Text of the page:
Family Forestry is Family Farming

Recognizing the vital role of family forestry in celebration of the 2014 International Year of Family Farming

The aim of the side event 'Family Forestry is Family Farming', held on 26 June in FAO headquarters during the Committee on Forestry (COFO 22), was to highlight the relevance of family forestry in the context of the IYFF. Family forests and forest families are key actors in sustainable forest management and national rural economies. In the first session, the Forest and Farm Facility (FFF) and the International Family Forestry Alliance (IFFA) brought the voices of Family Foresters to COFO to celebrate the IYFF.

The side event was opened by Ms Eva Muller, Director of FAO's Forestry Department, Mr Francesco Pierri, the IYFF Coordinator and Mr Peter deMarsh, International Family Forestry Alliance Chair (IFFA).


In his opening remarks, Mr deMarsh, underlined the four key enabling conditions necessary for family foresters to reach their full potential. He told the audience that when farmers are approached and encouraged to plant trees, they will ask four questions:

1. Will I own the trees at the time of harvest?
2. Will I be able to sell my forest products?
3. Will I have access to information on how to grow and maintain the trees?
4. Will I have a good association to represent me? And make sure points one to three are in place and will stay in place in the future?

As Mr deMarsh explained, these questions reflect the key enabling conditions:  secure tenure; fair market access; government support services, education and extension; and effective forest producer organizations.


During the first session, speakers from smallholder, community and indigenous producer organizations representing family foresters from Liberia, Nepal, The Gambia, Guatemala and Mexico outlined the successes and challenges facing forest communities in their respective countries.

Rev. Robert Saa Molly Bimba, National Coordinator of the Farmers Union Network (FUN) in Liberia said,  "farm and forestry linkages must be promoted and supported, particularly in the context of the IYFF, because forests and families boost economies, promote social cohesion and enable rural development". "Smallholders are the key and hold the answers to these issues; land, forests and food are all linked and interdependent and should not be considered separately, " he added.  Rev. Bimba also said that farmers should be included in the design of specific programmes and in the subsequent implementation of these programmes, " if farmers are involved in the process of conception, this enables them to take ownership."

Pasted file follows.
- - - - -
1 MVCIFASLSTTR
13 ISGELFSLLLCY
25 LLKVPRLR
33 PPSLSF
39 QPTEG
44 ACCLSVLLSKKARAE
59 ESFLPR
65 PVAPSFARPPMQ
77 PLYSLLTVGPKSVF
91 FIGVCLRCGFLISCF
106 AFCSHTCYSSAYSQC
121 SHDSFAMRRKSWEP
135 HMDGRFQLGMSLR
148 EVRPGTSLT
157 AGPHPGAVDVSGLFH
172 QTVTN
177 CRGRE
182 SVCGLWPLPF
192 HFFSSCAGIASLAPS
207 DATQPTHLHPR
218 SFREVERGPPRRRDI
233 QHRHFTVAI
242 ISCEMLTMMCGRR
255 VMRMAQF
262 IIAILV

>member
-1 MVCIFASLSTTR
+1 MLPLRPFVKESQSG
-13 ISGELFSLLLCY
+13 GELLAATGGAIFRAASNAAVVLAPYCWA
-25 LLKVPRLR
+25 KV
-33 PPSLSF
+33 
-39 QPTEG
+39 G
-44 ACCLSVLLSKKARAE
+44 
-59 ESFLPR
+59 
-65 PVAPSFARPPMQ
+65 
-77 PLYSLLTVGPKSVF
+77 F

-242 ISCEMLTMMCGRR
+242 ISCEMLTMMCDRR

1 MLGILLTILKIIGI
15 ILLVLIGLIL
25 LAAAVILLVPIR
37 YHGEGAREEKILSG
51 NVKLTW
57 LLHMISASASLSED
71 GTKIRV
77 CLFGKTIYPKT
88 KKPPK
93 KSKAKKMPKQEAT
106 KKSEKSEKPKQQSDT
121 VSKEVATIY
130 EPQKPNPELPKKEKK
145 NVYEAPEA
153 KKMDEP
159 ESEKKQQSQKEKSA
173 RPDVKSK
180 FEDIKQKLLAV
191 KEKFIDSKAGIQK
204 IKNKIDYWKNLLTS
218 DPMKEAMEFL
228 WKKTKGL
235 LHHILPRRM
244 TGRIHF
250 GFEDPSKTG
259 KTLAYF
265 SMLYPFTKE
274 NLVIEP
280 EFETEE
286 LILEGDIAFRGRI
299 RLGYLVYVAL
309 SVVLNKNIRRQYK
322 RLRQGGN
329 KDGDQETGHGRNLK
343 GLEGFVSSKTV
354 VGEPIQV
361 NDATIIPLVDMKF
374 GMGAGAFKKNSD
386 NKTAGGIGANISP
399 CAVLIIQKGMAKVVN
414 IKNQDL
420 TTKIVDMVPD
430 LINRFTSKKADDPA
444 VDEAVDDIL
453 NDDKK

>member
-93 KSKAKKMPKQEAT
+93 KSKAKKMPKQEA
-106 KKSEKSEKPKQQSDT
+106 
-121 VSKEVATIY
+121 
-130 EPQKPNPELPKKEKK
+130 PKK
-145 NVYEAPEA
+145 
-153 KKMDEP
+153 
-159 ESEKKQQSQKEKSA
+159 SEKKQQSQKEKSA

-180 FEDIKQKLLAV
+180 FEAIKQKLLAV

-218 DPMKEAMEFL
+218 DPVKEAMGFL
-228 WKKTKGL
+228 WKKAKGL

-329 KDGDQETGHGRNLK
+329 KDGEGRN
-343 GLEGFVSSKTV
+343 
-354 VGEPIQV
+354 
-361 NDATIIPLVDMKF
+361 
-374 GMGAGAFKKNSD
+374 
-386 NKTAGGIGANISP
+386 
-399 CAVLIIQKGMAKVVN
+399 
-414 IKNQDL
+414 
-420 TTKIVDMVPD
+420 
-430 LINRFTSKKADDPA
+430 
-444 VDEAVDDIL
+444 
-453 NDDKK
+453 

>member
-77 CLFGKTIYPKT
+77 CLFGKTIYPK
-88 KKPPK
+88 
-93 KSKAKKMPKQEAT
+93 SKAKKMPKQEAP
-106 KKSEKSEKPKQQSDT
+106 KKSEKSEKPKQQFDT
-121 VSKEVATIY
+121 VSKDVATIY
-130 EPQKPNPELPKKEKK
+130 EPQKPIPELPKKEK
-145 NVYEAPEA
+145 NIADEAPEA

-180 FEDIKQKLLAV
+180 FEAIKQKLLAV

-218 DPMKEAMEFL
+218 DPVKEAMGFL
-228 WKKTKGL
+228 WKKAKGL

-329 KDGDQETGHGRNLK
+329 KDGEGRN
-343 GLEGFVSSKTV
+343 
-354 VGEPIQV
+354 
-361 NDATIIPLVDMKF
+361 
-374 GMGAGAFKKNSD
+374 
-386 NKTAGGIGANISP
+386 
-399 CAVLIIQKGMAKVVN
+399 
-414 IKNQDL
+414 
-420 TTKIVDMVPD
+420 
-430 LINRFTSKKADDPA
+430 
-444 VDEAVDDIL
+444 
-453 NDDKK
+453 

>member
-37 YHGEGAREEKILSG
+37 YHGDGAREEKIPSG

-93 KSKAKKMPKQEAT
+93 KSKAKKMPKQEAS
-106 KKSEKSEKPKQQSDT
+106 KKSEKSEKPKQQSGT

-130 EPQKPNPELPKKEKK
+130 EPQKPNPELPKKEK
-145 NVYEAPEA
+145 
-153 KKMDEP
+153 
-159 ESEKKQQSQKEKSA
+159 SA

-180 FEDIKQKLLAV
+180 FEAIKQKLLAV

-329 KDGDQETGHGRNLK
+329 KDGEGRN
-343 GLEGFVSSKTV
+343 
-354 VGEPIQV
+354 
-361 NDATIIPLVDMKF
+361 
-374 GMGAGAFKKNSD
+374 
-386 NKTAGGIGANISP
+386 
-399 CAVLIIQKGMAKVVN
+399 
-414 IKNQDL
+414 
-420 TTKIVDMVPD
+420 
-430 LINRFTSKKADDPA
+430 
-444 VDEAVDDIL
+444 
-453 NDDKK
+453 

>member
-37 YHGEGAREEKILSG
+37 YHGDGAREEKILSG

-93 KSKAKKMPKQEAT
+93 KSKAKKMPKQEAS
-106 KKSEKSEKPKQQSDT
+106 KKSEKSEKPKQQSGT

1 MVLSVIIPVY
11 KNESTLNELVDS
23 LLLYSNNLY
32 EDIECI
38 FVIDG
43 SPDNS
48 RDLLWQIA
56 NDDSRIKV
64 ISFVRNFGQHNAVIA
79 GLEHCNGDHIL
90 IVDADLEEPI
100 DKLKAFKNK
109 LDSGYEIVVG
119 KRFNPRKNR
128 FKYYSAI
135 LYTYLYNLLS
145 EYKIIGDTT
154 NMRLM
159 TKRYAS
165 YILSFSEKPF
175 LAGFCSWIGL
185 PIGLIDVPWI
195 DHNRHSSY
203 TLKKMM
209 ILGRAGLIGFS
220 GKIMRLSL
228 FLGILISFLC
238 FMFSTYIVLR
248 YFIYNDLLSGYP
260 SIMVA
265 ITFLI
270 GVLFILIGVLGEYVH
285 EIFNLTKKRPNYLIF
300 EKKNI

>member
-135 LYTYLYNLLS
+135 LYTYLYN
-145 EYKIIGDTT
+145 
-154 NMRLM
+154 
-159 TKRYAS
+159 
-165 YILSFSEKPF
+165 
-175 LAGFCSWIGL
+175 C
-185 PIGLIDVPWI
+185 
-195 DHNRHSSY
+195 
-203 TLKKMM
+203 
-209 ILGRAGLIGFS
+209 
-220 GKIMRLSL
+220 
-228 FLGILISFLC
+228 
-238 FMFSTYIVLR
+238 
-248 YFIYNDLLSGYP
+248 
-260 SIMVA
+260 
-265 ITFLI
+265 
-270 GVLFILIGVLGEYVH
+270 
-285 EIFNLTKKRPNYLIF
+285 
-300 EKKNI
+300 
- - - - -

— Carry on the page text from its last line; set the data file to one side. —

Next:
Ms Ethel Wion, representing women in FUN highlighted women's dual role in the production of food and upkeep of their families.  She also stressed the importance of forests for food, shelter, recreation activities and energy.

Ms Apsara Chapagain, Chairperson of the central Federation of Community Forestry Users (FECOSUN) in Nepal spoke about community forests and their importance in Nepal. FECOSUN's mission is to promote and protect the rights of community forest users through capacity strengthening, economic empowerment, sustainable resource management, technical support, advocacy and lobbying, policy development, and national and international networking and to uphold the values of inclusive democracy, gender balance, and social justice.

Mr Alagie Basse Mboge, President of the National Farmers' Platform of the Gambia (NFPG) underlined the relevance of farmers' associations where farmers can take the leading role.  In The Gambia, these associations allow farmers to join forces enabling them to bargain better prices, share costs of transport to the cities to sell their produce and exchange experiences. Mr Mboge stressed the importance of educating farmers on the basics, he pointed out that many farmers in The Gambia cannot even measure or weigh their produce.

Mr Manuel Garcia, President of the 'Consejo Directivo de la Confederación Nacional de Organizaciones de Silvicultores' (CONOSIL) built on this by explaining the work of CONOSIL, " our aim is to bring about concrete developments for families with the goal of raising the quality of life of our members and their families, " he said.   He explained that CONOSIL takes a three-pronged approach by focusing on research, policies and the organization of farmers.

Ms Grecia Magdalena López Paralta, representing the women Ramón producer group from the Association of Forest Communities of Petén (ACOFOP) shared her experience and information on the Ramón nut, an organic product that has a very low impact on the tropical rainforests where it grows. Her producer group aims to promote a gender-orientated approach, increase market access and productivity, promote consumption of the nut and ultimately improve the living conditions of farmers.  The main challenge these communities face is lack of machinery in order to process the product and market it successfully.

In conclusion, it is clear that tailor-made solutions are required in diverse contexts and regions throughout the world. However, it is also evident that farmers around the globe face similar challenges of secure tenure, access to markets, access information and need for representation and organization through associations.


As Rev. Bimba concluded, "farmers need to be empowered through these organizations, they need to do their own work and make their own income." Ultimately, the dignity of farming work must be respected and valued.